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Sunday 21 Dec 2014

Inclusion in the General Education Setting

Kids Playing Ball

An article published in 2003, Inclusion of Learners with Autism Spectrum Disorders in General Education Settings, by Richard Simpson and colleagues describes the Autism Spectrum Disorder Inclusion Collaboration Model which can help school teams facilitate successful inclusion of students with autism. The model has five key components:

  • environmental and curricular modifications, general education classroom support and instructional methods
  • attitudinal and social supports
  • coordinated team commitment
  • recurrent evaluation of inclusion procedures
  • home-school collaboration

While each of these components is important for successful inclusive practices, and I encourage everyone to read the article for more information, I want to focus on the fourth component which involves a systematic evaluation process. It is not enough to simply place a student with autism in the general education classroom and hope for the best. Evaluating efficacy of inclusive practices is a complex process which “involves evaluating (1) the provision of appropriate supplemental aides and services, (2) the evidence of benefit from participation and education, (3) the evidence of appropriate facilitation of membership, and (4) the child’s demonstration of appropriate participation.”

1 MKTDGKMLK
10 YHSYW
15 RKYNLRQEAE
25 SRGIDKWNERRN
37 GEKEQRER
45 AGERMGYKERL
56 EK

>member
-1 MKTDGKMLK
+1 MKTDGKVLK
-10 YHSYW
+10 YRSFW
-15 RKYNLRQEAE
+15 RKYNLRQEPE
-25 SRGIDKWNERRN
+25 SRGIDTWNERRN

There is a checklist included in this article that may help guide your efforts to include students in the general education classroom effectively. Teachers and parents alike will benefit from broadening their considerations related to inclusion to ensure there is a method to conducting on-going evaluation from which action plans can be developed for the IEP team to make sure experiences within the inclusive environment and maximized.